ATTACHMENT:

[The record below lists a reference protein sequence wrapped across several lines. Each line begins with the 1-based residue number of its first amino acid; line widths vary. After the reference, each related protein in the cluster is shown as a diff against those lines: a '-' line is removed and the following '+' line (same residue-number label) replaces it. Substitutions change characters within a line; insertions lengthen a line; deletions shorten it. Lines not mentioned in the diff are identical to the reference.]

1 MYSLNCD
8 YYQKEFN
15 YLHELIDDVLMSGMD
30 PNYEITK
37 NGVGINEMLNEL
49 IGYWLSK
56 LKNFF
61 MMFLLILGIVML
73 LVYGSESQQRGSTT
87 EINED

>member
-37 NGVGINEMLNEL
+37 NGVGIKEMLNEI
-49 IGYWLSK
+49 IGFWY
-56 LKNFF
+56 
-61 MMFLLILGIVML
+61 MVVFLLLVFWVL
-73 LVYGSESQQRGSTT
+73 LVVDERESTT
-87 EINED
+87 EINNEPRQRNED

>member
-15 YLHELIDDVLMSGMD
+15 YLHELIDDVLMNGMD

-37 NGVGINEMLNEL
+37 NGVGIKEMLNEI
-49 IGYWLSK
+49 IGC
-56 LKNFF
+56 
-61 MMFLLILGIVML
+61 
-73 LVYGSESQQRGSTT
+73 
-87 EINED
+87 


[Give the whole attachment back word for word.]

[The record below lists a reference protein sequence wrapped across several lines. Each line begins with the 1-based residue number of its first amino acid; line widths vary. After the reference, each related protein in the cluster is shown as a diff against those lines: a '-' line is removed and the following '+' line (same residue-number label) replaces it. Substitutions change characters within a line; insertions lengthen a line; deletions shorten it. Lines not mentioned in the diff are identical to the reference.]

1 MYSLNCD
8 YYQKEFN
15 YLHELIDDVLMSGMD
30 PNYEITK
37 NGVGINEMLNEL
49 IGYWLSK
56 LKNFF
61 MMFLLILGIVML
73 LVYGSESQQRGSTT
87 EINED

>member
-37 NGVGINEMLNEL
+37 NGVGIKEMLNEI
-49 IGYWLSK
+49 IGFWY
-56 LKNFF
+56 
-61 MMFLLILGIVML
+61 MVVFLLLVFWVL
-73 LVYGSESQQRGSTT
+73 LVVDERESTT
-87 EINED
+87 EINNEPRQRNED

>member
-15 YLHELIDDVLMSGMD
+15 YLHELIDDVLMNGMD

-37 NGVGINEMLNEL
+37 NGVGIKEMLNEI
-49 IGYWLSK
+49 IGC
-56 LKNFF
+56 
-61 MMFLLILGIVML
+61 
-73 LVYGSESQQRGSTT
+73 
-87 EINED
+87 